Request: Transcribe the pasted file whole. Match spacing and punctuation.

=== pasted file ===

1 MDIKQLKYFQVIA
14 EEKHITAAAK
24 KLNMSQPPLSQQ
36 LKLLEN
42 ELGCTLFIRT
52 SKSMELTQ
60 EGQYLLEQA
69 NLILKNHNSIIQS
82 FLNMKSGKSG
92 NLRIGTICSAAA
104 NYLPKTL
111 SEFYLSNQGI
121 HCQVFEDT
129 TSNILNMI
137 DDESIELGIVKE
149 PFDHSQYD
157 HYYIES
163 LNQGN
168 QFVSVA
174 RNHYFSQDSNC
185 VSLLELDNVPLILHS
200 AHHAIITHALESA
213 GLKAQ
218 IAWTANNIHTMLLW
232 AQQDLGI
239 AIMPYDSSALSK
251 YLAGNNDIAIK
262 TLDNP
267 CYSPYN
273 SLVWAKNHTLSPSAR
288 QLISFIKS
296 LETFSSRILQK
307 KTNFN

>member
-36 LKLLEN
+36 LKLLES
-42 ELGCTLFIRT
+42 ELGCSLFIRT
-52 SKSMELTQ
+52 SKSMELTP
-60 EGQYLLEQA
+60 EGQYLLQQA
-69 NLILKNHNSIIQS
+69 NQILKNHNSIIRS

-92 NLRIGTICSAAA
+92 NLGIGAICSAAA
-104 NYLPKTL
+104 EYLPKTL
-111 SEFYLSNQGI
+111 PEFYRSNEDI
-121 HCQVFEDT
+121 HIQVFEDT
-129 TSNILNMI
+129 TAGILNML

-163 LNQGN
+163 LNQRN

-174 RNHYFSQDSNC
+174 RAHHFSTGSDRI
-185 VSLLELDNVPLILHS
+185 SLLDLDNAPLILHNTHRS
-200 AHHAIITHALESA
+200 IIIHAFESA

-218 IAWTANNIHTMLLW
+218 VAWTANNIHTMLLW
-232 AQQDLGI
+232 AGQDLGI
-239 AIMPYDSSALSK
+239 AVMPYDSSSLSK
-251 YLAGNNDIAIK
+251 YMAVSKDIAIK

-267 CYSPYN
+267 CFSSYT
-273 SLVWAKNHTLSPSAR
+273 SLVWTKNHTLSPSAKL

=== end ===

1 MDIKQLKYFQVIA
14 EEKHITAAAK
24 KLNMSQPPLSQQ
36 LKLLEN
42 ELGCTLFIRT
52 SKSMELTQ
60 EGQYLLEQA
69 NLILKNHNSIIQS
82 FLNMKSGKSG
92 NLRIGTICSAAA
104 NYLPKTL
111 SEFYLSNQGI
121 HCQVFEDT
129 TSNILNMI
137 DDESIELGIVKE
149 PFDHSQYD
157 HYYIES
163 LNQGN
168 QFVSVA
174 RNHYFSQDSNC
185 VSLLELDNVPLILHS
200 AHHAIITHALESA
213 GLKAQ
218 IAWTANNIHTMLLW
232 AQQDLGI
239 AIMPYDSSALSK
251 YLAGNNDIAIK
262 TLDNP
267 CYSPYN
273 SLVWAKNHTLSPSAR
288 QLISFIKS
296 LETFSSRILQK
307 KTNFN

>member
-36 LKLLEN
+36 LKLLES
-42 ELGCTLFIRT
+42 ELGCSLFIRT
-52 SKSMELTQ
+52 SKSMELTP
-60 EGQYLLEQA
+60 EGQYLLQQA
-69 NLILKNHNSIIQS
+69 NQILKNHNSIIRS

-92 NLRIGTICSAAA
+92 NLGIGAICSAAA
-104 NYLPKTL
+104 EYLPKTL
-111 SEFYLSNQGI
+111 PEFYRSNEDI
-121 HCQVFEDT
+121 HIQVFEDT
-129 TSNILNMI
+129 TAGILNML

-163 LNQGN
+163 LNQRN

-174 RNHYFSQDSNC
+174 RAHHFSTGSDRI
-185 VSLLELDNVPLILHS
+185 SLLDLDNAPLILHNTHRS
-200 AHHAIITHALESA
+200 IIIHAFESA

-218 IAWTANNIHTMLLW
+218 VAWTANNIHTMLLW
-232 AQQDLGI
+232 AGQDLGI
-239 AIMPYDSSALSK
+239 AVMPYDSSSLSK
-251 YLAGNNDIAIK
+251 YMAVSKDIAIK

-267 CYSPYN
+267 CFSSYT
-273 SLVWAKNHTLSPSAR
+273 SLVWTKNHTLSPSAKL